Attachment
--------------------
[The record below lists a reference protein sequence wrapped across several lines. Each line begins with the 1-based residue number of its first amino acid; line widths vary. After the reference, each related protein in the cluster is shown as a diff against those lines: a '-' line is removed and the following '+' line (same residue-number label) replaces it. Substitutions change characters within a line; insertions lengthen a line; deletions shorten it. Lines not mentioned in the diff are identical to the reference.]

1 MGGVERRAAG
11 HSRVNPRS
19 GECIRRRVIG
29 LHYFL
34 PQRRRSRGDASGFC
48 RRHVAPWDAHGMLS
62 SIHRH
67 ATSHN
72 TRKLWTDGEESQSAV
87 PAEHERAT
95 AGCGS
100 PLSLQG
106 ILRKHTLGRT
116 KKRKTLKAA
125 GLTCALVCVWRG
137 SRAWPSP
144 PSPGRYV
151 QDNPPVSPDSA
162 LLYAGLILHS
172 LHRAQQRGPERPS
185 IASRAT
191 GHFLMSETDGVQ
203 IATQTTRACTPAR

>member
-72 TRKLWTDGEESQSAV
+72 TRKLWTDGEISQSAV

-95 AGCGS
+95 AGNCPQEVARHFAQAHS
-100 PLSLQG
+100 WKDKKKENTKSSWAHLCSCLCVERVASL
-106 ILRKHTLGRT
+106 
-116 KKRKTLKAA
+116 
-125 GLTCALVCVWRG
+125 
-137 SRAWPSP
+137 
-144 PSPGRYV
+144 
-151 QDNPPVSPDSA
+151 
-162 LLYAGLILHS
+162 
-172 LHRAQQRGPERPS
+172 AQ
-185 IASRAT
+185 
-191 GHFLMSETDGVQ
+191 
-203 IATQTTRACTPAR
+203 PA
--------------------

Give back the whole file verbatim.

[The record below lists a reference protein sequence wrapped across several lines. Each line begins with the 1-based residue number of its first amino acid; line widths vary. After the reference, each related protein in the cluster is shown as a diff against those lines: a '-' line is removed and the following '+' line (same residue-number label) replaces it. Substitutions change characters within a line; insertions lengthen a line; deletions shorten it. Lines not mentioned in the diff are identical to the reference.]

1 MGGVERRAAG
11 HSRVNPRS
19 GECIRRRVIG
29 LHYFL
34 PQRRRSRGDASGFC
48 RRHVAPWDAHGMLS
62 SIHRH
67 ATSHN
72 TRKLWTDGEESQSAV
87 PAEHERAT
95 AGCGS
100 PLSLQG
106 ILRKHTLGRT
116 KKRKTLKAA
125 GLTCALVCVWRG
137 SRAWPSP
144 PSPGRYV
151 QDNPPVSPDSA
162 LLYAGLILHS
172 LHRAQQRGPERPS
185 IASRAT
191 GHFLMSETDGVQ
203 IATQTTRACTPAR

>member
-72 TRKLWTDGEESQSAV
+72 TRKLWTDGEISQSAV

-95 AGCGS
+95 AGNCPQEVARHFAQAHS
-100 PLSLQG
+100 WKDKKKENTKSSWAHLCSCLCVERVASL
-106 ILRKHTLGRT
+106 
-116 KKRKTLKAA
+116 
-125 GLTCALVCVWRG
+125 
-137 SRAWPSP
+137 
-144 PSPGRYV
+144 
-151 QDNPPVSPDSA
+151 
-162 LLYAGLILHS
+162 
-172 LHRAQQRGPERPS
+172 AQ
-185 IASRAT
+185 
-191 GHFLMSETDGVQ
+191 
-203 IATQTTRACTPAR
+203 PA